🎤 The early-aughts are both cooler and sadder in retrospect.
👸🏼Kate Winslet in all her unfiltered glory. I wish I could’ve included her commentary on social media in my Forbes story on beauty filters.
“Faces that change, that move, are beautiful faces, but we’ve stopped learning how to love those faces because we keep covering them up with filters now. I would say I feel for this generation because I don’t feel it changing, and that just makes me sad because I hope that they aren’t missing out on being present in real life and not reaching for unattainable ideals.” - Kate Winslet.
Food & Drink:
🥃 Contemplating why we drink. Also, who knew there are flasks designed to look like tampons?
🥣 And why we underestimate the microwave.
“Like so many people, I have been a reflexive fire supremacist, clinging to some culturally ingrained notion that electric cookery is less real than anything done with wood, charcoal, or natural gas lit aflame.” - Helen Rosner.
🥐 The croissants in space are garbage, but the kale and ice cream turns out pretty good. I’m not surprised since it’s Ducasse designing the menu.
(Sharing this photo from that time I was hired by Alain Ducasse three years ago and photographed Eric Ripert just days before he discovered Anthony Bourdain 😔 ).
📦 On why they love jumping in boxes.
🐱 And their asshole behaviours.
“They will ruin your brand: You were going for ‘modern cool,’ but now your pants are covered in fur. You were trying out ‘youthful and energetic,’ but you have bags under your eyes and scratch marks on your face, from a sneak attack in the middle of the night. The truth is that cats don’t want you to have a new brand. Your brand was cemented the minute you brought them home. You are Cat Lady. Deal with it.” - Tom Papa.
🐈 At least Chicago cats are made useful.
I can’t believe Shameless (Netflix) has been running for over a decade and still not received the hype it deserves. The 11-season Showtime series explores Chicago’s South Side from the perspective of the Gallaghers: a poor (mostly) white family headed by Frank (William H. Macy), who’s alcoholism leaves the six kids fending for themselves.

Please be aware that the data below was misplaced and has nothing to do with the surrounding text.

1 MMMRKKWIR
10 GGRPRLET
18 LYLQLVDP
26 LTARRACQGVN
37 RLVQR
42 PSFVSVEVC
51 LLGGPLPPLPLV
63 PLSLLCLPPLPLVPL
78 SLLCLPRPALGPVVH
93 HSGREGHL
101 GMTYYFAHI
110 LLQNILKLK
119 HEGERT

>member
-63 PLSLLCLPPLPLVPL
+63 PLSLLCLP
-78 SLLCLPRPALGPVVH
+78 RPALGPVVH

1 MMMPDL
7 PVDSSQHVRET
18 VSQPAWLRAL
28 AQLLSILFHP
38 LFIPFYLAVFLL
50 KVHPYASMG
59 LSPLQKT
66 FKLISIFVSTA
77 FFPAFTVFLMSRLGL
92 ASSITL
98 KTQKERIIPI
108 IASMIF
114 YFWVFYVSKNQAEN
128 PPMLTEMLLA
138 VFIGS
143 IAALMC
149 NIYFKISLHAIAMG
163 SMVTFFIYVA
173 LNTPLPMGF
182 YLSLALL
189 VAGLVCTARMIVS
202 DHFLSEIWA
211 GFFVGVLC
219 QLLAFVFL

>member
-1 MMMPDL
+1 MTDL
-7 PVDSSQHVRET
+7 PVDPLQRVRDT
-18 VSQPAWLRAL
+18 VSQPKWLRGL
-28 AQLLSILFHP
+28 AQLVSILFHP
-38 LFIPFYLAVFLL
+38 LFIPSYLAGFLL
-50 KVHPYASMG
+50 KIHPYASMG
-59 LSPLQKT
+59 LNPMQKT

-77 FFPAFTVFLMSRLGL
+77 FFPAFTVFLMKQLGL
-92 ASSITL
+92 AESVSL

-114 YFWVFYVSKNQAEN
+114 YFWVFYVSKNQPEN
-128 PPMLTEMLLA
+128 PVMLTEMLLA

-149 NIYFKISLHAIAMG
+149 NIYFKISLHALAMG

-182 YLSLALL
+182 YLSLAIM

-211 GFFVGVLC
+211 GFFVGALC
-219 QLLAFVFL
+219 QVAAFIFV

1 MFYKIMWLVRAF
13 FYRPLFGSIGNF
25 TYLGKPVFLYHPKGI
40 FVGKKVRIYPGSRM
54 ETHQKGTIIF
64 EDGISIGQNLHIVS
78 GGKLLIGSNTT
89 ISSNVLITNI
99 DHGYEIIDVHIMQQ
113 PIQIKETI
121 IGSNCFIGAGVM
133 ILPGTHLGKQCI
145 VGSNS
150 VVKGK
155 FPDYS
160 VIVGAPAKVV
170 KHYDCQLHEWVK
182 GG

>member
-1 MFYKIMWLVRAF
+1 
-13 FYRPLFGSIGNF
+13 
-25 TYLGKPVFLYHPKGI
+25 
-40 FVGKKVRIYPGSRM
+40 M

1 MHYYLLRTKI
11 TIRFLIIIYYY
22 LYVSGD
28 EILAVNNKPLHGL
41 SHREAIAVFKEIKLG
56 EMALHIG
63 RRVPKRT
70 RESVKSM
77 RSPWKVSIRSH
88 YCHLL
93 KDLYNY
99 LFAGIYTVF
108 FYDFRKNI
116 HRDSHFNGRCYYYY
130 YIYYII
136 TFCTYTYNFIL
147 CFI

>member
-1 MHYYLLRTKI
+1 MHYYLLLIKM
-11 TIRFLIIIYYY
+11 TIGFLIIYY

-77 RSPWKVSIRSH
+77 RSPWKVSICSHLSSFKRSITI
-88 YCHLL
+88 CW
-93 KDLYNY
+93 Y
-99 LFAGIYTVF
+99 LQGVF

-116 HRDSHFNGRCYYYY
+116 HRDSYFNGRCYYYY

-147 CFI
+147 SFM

It’s hard not to fall for all the characters and their unique experiences: from being bipolar and gay in prison to inheriting your parent’s alcohol addiction to being a single mom. The writing and acting has always been solid (Emmy Rossum shines as the parentified oldest sibling), and there’s no shortage of steamy plot lines and twists to keep you coming back. It’s always had a sunny, comedic energy despite the misery it often portrays.
But in the last two seasons, Shameless has gone beyond just being about “how the system doesn’t work for families living near the poverty line,” as creator John Wells describes it (also behind E.R. and The West Wing). Dementia, gentrification, the rise of CBD, police corruption, Amazon—I’m floored by the breadth of topics they explore in this last, final season. Namely, the pandemic, and how it affects poor communities.
If you’re looking for a comedy-drama that will make you laugh and cry, while still vested in socioeconomic issues, Shameless is for you.
This short bonus episode of Ted Radio Hour makes the case for embracing life’s transitionary periods.
The Bridges Transition Model was created by William Bridges to help businesses in transition, but it can be applied to individuals too. “Neutral zones”—the model’s term for periods of transition—are not to be underestimated, especially following difficult life events like death or job loss.
“Allow ourselves the time not to know,” says MIT Humanist Chaplain Greg Epstein. According to Epstein, the people who are the most resilient at overcoming life’s challenges allowed themselves months, even years, in the neutral zone, not knowing where they’re heading.
“Distinguish change from transition. It’s true that you need to keep change moving, but hurrying through the transition gets you into trouble. It is in the neutral zone that the real transformations take place and that energy, purpose and commitment are renewed. This place where you’ve wasted time is actually precious.”- William Bridges.